Your query returned no results. Please change your search criteria and try again.
You can’t resist the leopard. That is kind of what Luciano Baragiola thought of when he started working on his idea for the Locarno74 poster. And his idea, one in a thousand, won. The Lugano-based designer, who was born in 1980 and founded the studio favon.io, won the contest for the authoring of the official image of the next edition of the Locarno Film Festival, a contest that attracted 901 entries from 85 countries spread across the five continents. His idea was to split the leopard in 24 parts. Luciano explains: «It’s the basic concept of cinema, the 24 frames per second that fool the human eye and create the illusion of movement. It’s the graphic concept of what is technically the magic of filmmaking.»
So there is poetry involved as well…
«Speaking as a trained engineer, I’d call it technique. But there is indubitably room for poetry too, much like art hiding within science.»
How did you face the challenge of designing the Locarno poster?
«(Laughs) By having an absurd month. When my colleagues at Spazio Cromo in Lugano and myself saw the call for entries we thought ‘Cool, but incredibly hard’. You had to tackle a cultural institution with an important history and its emblem, the leopard, which has gone through reinventions for decades… That said, it was too fascinating to pass up and we encouraged each other to participate. Four of us went for it.»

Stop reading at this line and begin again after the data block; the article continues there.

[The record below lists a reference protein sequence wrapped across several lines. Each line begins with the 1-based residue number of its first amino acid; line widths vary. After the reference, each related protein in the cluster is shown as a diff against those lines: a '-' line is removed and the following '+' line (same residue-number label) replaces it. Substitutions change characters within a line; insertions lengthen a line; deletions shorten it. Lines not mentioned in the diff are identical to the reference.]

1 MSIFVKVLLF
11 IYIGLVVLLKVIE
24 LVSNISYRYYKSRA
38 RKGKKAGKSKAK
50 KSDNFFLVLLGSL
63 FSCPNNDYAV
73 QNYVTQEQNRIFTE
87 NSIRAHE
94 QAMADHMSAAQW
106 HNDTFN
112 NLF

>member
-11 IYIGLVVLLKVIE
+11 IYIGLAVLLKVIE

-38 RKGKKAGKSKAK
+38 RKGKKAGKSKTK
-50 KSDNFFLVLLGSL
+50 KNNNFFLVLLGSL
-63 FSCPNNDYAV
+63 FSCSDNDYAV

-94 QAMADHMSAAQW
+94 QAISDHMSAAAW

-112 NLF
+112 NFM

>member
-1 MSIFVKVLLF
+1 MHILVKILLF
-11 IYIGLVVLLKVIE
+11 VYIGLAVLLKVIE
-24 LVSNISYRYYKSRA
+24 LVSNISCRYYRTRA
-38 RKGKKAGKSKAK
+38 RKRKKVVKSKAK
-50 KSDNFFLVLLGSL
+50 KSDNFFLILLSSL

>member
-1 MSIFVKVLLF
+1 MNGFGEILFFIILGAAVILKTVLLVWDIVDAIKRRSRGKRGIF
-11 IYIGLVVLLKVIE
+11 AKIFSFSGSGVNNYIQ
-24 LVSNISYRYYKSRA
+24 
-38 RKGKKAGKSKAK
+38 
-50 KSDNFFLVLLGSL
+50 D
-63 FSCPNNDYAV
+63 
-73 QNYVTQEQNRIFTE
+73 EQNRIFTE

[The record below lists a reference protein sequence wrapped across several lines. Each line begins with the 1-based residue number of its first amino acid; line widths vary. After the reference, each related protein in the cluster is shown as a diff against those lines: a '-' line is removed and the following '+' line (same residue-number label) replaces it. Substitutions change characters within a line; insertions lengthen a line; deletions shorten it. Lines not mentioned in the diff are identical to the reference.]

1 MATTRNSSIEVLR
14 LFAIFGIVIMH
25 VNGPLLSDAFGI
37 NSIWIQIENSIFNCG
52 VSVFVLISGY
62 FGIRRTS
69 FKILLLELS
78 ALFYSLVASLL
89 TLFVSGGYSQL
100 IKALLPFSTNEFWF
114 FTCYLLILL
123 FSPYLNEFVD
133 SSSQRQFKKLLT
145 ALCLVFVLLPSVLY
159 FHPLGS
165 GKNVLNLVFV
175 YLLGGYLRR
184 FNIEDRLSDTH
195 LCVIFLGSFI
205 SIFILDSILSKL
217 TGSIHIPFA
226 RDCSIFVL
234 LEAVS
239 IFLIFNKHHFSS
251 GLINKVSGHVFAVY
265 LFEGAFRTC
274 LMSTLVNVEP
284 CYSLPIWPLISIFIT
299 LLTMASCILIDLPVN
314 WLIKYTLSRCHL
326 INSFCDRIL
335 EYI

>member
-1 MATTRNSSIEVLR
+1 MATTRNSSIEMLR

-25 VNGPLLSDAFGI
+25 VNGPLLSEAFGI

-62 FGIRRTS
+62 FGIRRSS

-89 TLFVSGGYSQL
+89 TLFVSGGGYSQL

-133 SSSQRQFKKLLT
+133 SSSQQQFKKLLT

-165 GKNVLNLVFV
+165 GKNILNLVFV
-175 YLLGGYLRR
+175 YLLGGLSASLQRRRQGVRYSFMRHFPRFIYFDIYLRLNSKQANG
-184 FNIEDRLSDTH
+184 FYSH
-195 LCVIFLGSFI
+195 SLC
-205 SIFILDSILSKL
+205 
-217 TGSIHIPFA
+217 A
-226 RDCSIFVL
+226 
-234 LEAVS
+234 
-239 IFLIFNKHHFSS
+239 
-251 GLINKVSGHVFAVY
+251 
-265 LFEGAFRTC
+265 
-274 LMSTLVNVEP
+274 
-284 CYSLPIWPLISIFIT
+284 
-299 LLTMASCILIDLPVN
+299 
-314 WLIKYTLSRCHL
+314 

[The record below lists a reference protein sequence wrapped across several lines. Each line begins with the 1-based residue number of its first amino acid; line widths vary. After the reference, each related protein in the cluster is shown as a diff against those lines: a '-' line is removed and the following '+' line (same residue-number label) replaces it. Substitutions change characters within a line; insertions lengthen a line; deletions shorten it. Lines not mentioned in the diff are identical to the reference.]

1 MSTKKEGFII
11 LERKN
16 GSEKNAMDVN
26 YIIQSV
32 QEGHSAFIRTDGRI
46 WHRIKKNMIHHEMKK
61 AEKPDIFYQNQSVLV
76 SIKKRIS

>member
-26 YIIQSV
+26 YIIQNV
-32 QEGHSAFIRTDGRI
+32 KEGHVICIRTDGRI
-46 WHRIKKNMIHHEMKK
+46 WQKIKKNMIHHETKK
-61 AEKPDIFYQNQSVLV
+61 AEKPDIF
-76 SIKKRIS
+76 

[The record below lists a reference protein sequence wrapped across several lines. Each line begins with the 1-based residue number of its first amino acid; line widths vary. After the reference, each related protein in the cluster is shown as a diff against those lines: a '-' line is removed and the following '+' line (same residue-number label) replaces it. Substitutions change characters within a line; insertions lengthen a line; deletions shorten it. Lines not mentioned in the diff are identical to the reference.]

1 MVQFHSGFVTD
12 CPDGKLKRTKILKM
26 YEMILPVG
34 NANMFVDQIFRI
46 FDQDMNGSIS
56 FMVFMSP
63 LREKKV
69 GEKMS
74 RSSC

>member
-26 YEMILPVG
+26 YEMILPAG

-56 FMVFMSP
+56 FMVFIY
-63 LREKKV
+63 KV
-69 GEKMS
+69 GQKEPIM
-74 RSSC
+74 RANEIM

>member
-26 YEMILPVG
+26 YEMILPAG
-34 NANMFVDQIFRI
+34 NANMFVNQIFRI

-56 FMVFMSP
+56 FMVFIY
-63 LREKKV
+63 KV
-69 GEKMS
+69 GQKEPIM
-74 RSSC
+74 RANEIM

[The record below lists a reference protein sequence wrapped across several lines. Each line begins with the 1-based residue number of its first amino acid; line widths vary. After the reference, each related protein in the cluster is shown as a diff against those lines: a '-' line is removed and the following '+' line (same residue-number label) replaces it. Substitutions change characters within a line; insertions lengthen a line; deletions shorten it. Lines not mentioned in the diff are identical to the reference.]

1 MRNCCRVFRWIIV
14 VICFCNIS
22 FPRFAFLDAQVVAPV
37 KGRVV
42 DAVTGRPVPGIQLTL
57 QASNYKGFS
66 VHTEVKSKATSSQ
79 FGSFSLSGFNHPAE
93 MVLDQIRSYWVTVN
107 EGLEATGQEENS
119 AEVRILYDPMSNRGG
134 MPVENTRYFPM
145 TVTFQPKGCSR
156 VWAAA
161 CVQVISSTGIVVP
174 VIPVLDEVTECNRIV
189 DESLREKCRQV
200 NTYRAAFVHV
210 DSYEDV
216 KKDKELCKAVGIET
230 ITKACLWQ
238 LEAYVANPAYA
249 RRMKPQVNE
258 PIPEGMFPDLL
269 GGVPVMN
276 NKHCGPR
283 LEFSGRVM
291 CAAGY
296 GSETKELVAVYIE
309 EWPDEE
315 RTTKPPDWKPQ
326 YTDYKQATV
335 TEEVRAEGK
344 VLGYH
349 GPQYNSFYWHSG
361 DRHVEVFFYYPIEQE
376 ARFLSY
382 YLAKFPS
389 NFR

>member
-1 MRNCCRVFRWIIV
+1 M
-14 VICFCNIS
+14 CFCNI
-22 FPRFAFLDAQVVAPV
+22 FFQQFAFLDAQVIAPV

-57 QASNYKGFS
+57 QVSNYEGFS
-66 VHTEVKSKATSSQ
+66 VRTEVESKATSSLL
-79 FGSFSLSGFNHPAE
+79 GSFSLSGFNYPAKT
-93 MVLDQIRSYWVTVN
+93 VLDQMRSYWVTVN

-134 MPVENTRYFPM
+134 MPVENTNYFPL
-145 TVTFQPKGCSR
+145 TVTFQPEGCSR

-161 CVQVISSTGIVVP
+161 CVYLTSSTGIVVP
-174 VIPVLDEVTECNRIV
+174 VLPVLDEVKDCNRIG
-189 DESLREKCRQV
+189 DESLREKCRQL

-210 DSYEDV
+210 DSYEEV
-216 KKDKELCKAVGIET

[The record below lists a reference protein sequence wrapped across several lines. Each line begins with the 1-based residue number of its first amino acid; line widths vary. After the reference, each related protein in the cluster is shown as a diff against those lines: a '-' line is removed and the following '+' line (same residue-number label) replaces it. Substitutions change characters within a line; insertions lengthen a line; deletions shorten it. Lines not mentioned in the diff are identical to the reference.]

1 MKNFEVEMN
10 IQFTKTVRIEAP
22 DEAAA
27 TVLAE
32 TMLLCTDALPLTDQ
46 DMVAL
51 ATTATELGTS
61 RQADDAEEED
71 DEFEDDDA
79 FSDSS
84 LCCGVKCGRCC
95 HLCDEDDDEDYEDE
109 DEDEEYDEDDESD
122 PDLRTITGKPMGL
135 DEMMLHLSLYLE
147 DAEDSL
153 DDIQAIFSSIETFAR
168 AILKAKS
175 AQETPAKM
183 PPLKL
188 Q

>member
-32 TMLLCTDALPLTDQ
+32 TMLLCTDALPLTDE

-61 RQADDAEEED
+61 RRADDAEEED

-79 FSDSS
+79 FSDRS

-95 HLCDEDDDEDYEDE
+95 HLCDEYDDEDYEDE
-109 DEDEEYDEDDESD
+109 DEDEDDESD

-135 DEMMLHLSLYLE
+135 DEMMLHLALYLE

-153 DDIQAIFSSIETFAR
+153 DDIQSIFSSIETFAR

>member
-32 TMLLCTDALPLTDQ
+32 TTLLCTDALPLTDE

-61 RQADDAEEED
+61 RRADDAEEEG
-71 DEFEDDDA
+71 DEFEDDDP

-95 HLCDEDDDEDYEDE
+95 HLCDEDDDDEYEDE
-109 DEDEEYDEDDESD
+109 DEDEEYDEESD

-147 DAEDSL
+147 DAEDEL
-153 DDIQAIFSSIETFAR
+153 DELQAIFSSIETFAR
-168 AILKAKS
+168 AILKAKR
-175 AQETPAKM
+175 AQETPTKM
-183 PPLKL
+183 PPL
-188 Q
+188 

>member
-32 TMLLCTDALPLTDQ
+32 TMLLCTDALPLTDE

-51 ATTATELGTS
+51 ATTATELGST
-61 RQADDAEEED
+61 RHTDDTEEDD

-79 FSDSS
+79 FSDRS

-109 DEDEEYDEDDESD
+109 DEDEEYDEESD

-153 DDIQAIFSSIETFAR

The Festival is the black and yellow, and Locarno is the leopard. I still believe it’s too beautiful and striking to give up on it visually
When and how did the idea come to you?
«It came quickly, but I didn’t go through with it until the last week. I wanted to do it by hand, with 24 sheets of paper that I would have photographed, but I took my colleagues’ advice and did it digitally. I didn’t just create the image you see, but also a 3D animation that generates an endless loop of the leopard walking. The poster is, at the end of the day, merely one of the 24 frames.»
What is a poster?
«It’s a lot of things. In Locarno’s case, it’s a past, to be projected into the future and the present; it’s something that has to communicate a story, and respond to it. Generally speaking, it’s something that has to grab your attention in a time when it’s getting increasingly hard to do so. As far as I’m concerned, I’m thriller and honored to be representing the Festival, which is far more than its poster. I grew up with the Festival, my mom and dad would take me to Piazza Grande to see films that were sometimes hard to understand for a kid, but they ignited the passion that led me to where I am now, taking my own friends to the Festival.»
Given the difficulties of the leopard, did you consider another motif?
«Sooner or later it will happen, but it was too soon to do that now. The Festival is the black and yellow, and Locarno is the leopard. I still believe it’s too beautiful and striking to give up on it visually; the way it walks before each film, or the Piazza Grande with leopard spots, are reference points for all of us. Perhaps the poster will be where liberties are taken, in the future. There might be a third color to add to the black and yellow, like white, which I added to the typeface of mine and was already part of last year’s poster, one of my favorites, before the pandemic upended everything. But today we still need the leopard; I wanted to stay on it, perhaps being a bit more daring with the final image, to sum it all up. The leopard is the leopard, and it has a certain power. You want proof? If you look closely it could be a panther, but everyone sees the leopard. It’s unavoidable.»